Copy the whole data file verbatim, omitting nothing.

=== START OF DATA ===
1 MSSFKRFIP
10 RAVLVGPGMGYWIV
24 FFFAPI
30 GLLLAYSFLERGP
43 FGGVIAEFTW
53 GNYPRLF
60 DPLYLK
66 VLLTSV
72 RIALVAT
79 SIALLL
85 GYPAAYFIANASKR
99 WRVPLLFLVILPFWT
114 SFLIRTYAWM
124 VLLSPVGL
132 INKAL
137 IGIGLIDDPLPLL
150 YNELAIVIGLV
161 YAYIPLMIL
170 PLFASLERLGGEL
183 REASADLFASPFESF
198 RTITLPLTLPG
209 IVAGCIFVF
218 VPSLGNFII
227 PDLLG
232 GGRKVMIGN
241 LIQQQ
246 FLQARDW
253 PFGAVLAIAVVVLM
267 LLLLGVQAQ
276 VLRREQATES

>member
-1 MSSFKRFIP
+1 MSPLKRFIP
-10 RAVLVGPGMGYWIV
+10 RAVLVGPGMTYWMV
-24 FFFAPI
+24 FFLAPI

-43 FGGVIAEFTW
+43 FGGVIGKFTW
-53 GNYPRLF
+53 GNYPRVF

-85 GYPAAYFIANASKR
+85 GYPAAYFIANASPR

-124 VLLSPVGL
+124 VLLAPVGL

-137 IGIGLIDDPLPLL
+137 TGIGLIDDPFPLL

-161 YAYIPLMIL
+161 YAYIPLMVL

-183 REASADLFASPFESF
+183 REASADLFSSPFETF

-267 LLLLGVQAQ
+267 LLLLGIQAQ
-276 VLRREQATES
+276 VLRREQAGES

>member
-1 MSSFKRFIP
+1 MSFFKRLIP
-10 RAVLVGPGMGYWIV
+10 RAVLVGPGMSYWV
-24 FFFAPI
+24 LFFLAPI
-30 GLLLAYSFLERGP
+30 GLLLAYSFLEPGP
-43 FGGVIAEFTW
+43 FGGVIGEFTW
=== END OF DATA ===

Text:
1 MSSFKRFIP
10 RAVLVGPGMGYWIV
24 FFFAPI
30 GLLLAYSFLERGP
43 FGGVIAEFTW
53 GNYPRLF
60 DPLYLK
66 VLLTSV
72 RIALVAT
79 SIALLL
85 GYPAAYFIANASKR
99 WRVPLLFLVILPFWT
114 SFLIRTYAWM
124 VLLSPVGL
132 INKAL
137 IGIGLIDDPLPLL
150 YNELAIVIGLV
161 YAYIPLMIL
170 PLFASLERLGGEL
183 REASADLFASPFESF
198 RTITLPLTLPG
209 IVAGCIFVF
218 VPSLGNFII
227 PDLLG
232 GGRKVMIGN
241 LIQQQ
246 FLQARDW
253 PFGAVLAIAVVVLM
267 LLLLGVQAQ
276 VLRREQATES

>member
-1 MSSFKRFIP
+1 MSPLKRFIP
-10 RAVLVGPGMGYWIV
+10 RAVLVGPGMTYWMV
-24 FFFAPI
+24 FFLAPI

-43 FGGVIAEFTW
+43 FGGVIGKFTW
-53 GNYPRLF
+53 GNYPRVF

-85 GYPAAYFIANASKR
+85 GYPAAYFIANASPR

-124 VLLSPVGL
+124 VLLAPVGL

-137 IGIGLIDDPLPLL
+137 TGIGLIDDPFPLL

-161 YAYIPLMIL
+161 YAYIPLMVL

-183 REASADLFASPFESF
+183 REASADLFSSPFETF

-267 LLLLGVQAQ
+267 LLLLGIQAQ
-276 VLRREQATES
+276 VLRREQAGES

>member
-1 MSSFKRFIP
+1 MSFFKRLIP
-10 RAVLVGPGMGYWIV
+10 RAVLVGPGMSYWV
-24 FFFAPI
+24 LFFLAPI
-30 GLLLAYSFLERGP
+30 GLLLAYSFLEPGP
-43 FGGVIAEFTW
+43 FGGVIGEFTW